National Writers?

For the last month,  I’ve been teaching classes in contemporary American and Romanian poetry in the American Studies program of the University of Bucharest, and that time has been well spent indeed, providing me access to new voices and perspectives on poetry and its place in both modern American and Romanian cultures.  We’ve had a number of lively class discussions, and I was especially interested in my students’ reactions to the news that Herta Müller had won the Nobel Prize in Literature for 2009. representing the first time (and long overdue at that) a Romanian writer had won the award.  Not so fast, though.  Müller writes (mostly) in German, the students reminded me, and she’d left Romania for Germany in 1987.  But hadn’t she been forced to leave, I countered, emigrating only suffering censorship and worse under Romanian communism (Müller recounts some of that vividly here)? Besides, while she writes in German, doesn’t that speak mostly to her having grown up in a German speaking town in Romania, and at a time when the country’s German minority lived under considerable duress?  In fact, doesn’t writing about those ethnic tensions, and almost exclusively about life in communist Romania, mark her clearly as a Romanian writer and a vital one?

The discussion led beyond Müller to the idea of writers and their national identity and whether these kinds of designations–“German writer” or “Romanian writer–” carried any real weight.  Many of the students concluded that Müller’s value resided in the bleak realities of communist reality that she portrayed in her novels and stories not in her nationality, and on a certain level this seems reasonable.  Something about it gives me pause, though.  Are there nothing more than bragging rights at stake in labeling Walt Whitman or Emily Dickinson an American writer?  Are these terms only relevant when dealing with overtly political writers, like Victor Jara or Amiri Barka, and meaningless when dealing with the likes of Wordsworth or F. Scott Fitzgerald?  Is Herta Müller a German writer or a Romanian writer (or can she be both)?  Does it matter at all?  I have to think it does matter, though, as of now, I’m at a loss when it comes to explaining why.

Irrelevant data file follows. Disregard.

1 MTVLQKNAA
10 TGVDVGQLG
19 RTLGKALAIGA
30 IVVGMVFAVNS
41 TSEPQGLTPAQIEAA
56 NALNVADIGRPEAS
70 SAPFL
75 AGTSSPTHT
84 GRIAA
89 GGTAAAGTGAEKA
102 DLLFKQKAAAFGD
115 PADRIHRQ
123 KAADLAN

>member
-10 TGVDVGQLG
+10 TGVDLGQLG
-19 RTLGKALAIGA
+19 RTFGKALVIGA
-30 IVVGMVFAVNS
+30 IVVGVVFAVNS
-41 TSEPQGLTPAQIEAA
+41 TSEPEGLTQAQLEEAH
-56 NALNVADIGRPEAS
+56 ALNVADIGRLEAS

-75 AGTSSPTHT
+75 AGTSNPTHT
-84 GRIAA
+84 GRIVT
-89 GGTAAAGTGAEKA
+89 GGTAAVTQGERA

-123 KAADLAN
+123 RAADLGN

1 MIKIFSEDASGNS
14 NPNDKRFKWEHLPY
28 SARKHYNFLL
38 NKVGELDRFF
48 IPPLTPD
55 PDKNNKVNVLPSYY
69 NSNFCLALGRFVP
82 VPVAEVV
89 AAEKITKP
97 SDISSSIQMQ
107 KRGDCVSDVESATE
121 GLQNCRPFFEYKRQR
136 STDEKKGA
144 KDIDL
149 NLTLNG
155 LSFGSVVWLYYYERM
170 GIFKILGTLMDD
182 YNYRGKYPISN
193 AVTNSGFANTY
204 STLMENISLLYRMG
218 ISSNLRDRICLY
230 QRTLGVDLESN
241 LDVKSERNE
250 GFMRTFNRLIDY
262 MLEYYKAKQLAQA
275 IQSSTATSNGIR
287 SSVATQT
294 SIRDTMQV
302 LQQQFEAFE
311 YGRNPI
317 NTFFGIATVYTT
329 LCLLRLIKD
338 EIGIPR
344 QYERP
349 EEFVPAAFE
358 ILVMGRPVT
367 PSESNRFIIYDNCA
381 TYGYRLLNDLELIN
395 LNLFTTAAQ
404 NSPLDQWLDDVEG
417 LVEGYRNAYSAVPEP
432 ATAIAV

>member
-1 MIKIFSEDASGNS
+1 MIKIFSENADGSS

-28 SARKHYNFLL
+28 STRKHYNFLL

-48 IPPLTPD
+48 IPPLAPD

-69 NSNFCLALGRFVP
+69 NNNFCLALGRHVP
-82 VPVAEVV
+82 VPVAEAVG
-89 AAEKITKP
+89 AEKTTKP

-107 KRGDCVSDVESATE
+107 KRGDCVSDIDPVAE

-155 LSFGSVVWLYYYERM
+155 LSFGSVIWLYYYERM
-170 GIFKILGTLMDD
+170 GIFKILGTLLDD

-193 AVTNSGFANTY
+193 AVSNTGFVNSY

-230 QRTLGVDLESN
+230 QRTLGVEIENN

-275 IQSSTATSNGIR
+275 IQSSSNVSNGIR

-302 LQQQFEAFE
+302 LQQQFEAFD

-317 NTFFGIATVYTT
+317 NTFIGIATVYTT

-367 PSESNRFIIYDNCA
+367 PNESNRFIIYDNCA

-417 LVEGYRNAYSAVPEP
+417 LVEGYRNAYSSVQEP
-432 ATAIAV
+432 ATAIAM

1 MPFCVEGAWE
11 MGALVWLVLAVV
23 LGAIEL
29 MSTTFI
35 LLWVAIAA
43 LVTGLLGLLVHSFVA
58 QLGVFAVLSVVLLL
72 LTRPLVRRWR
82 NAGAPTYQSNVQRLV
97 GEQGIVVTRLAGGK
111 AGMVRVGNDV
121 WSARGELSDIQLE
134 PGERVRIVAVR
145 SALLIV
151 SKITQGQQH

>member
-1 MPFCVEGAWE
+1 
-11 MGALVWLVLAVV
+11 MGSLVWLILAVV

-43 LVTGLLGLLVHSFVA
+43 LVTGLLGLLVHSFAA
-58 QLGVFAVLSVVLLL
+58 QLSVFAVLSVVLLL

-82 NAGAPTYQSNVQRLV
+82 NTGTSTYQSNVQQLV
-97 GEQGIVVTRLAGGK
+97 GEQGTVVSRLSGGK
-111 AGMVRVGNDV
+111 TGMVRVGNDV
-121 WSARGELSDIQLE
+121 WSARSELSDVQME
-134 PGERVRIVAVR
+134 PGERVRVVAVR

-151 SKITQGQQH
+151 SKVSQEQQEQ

by Martin Woodside

Martin Woodside


  1. I think you are confusing a person’s nationality with their poetic voice and identity.

    For example: Robert Frost and Prospero Saiz are Americans, but as poets they have strong (and very different) regional voices.

    Its too bad that so many editors tend towards laziness and lump poets together by citizenship, instead of their identity and voice.

  2. You’re quite right to point out the issue of regional identity and poetic voice; these delineations are much more manageable, and more useful, in describing writers than anything as broad as “national identity.”

    Still, national identity remains a type of identity and represents more than mere citizenship to some. Romania, for example, declared Mihai Eminescu their “National Poet.” I’m not sure the gesture’s all that meaningful, but obviously some people think it is, and I’m curious to hear from them.


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